Fabulous photography part 1

I read that somewhere in China, there is a group of elite celebrities, who edit (photoshop or air-brush) every photograph that they post. Every aspect of their faces and bodies has been modified. You wouldn’t recognise these individuals if you met them in the flesh. To them, it is nothing short of criminal, if someone posts an unauthorised and unedited (and, by default, unflattering) photograph of their natural selves.

Can personal brands go to an extreme?

Is this attitude towards personal brands and perfection going too far? Probably, but I know few people who like looking at photographs of themselves. In fact, I know many people who won’t look at any photographs of themselves at all and, hate being photographed. Why is this?

We are squinting into the sun and our palms start to sweat. Our brain starts whirring “is my smile too much? Or do I look too serious?”

Unflattering photography

I have always been upset by unflattering photographs, whether they are portraits, holiday photos or for my passport. I am not photogenic. I don’t have the prerequisite symmetrical features for looking good in every photograph and most photographs make me look terrible. Like bad mirrors and bad lighting, bad photography damages your confidence and is terrible PR.

Who wants to be made into something they are not?

My now deceased mother-in-law, Heather (above, aged 90) refused to acknowledge any photographs of her older self, no matter how beautiful she looked. She simply didn’t like the way that she looked as an older person.

Perhaps when we want photographs of older people, we should use photographs taken when they were younger.

Christine Whittle (now 85) then aged 37 and straight out of Norman Hartnell.
By kind permission of Helen White.

Photographs that are really good stand the test of time.

I have been privileged to work with a number of talented photographers and to observe how they approach their subject. This week, I have asked professional photogaphers Mazz Image and Kate Waters to share their views on what it takes to create a great photograph.

Mazz Image

Several years ago, Oxford-based designer and portrait photographer, Mazz Image, created a series of portraits on behalf of biotech entrepreneur, Dr Sanjay Kakkar. Dr Kakkar needed some formal photographs for a new business venture. He was not happy at the prospect of being photographed, but Mazz managed to capture his personality perfectly. This photograph, below, has stood the test of time.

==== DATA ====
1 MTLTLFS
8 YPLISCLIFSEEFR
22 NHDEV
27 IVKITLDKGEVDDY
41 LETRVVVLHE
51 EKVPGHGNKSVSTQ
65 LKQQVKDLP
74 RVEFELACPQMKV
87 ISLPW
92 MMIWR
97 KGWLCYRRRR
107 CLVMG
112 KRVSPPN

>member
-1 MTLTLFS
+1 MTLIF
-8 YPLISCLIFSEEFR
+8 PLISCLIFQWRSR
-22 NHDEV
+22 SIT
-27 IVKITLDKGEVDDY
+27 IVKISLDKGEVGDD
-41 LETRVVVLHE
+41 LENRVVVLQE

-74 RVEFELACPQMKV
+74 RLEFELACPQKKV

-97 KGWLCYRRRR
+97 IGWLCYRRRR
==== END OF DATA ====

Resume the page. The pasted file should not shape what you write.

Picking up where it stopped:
By kind permission of Mazz Image and Dr Sanjay Kakkar

Portrait photography is different from some genres of photography. It is creating a portrait with both photographer and subject working together. It can be difficult to create a good portrait if the energy doesn’t work between the two.

Mazz Image

Kate Waters Photography

Kate specialises in two genres of photography. The first, as Kate Waters, focusing on family and wedding photogaphy, capturing family occasions and weddings.

By kind permission of Kate Waters

The second, as Kate Gent, working for The Leprosy Mission England and Wales, creating photographs for fundraising initiatives in India, Nepal and other countries where The Leprosy Mission operates.

I believe it’s part of the photographer’s role to help the person in the photo feel relaxed. Despite how easy it might look, taking a great photo takes a lot subtle skills and planning. It involves checking the weather, scouting out the location, looking for the shade, observing where the light is coming from, giving positive feedback and best of all, capturing those tiny movements and smiles that capture the essence of the person in that moment.”

Kate Waters

Paralympian, Stef Reid MBE, agreed to travel to a leprosy hospital near Kathmandu in Nepal in support of a fundraising campaign for The Leprosy Mission. Tipping a wink to her earlier stint on MasterChef, she made momos one evening. Kate captured the fun.

Paralympian, Stef Reid MBE, “making momos” taken by Kate
for TLMEW’s “Heal Nepal” fundraising campaign, in Anandaban hospital, Kathamndu, Nepal
by kind permission of The Leprosy Mission

Good photographers are worth their weight in gold.

In our digital era, there is an even greater need for high quality photographs. Good photos are a prerequisite to any successful digital or print communications.

Next week I’m exploring the complex issue of taking photographs for fundraising purposes. Why is it complex? A remote or dangerous location or a challenging climate? Maybe, but the image, dignity and culture of a subject or beneficiary must be captured artfully, considerately and carefully, but not at the expense of telling the fundraising backstory.

I will be showcasing and the work and views of photographers Tom Bradley and Ruth Towell, whose work for NGOs often places them in complicated situations where compassion and great skill are required.

Published by katharine@kvhcom

KVHcom.com is all about creative communications. A creative approach means not just an attractive visual appearance, but engaging text and an innovative approach to any project.

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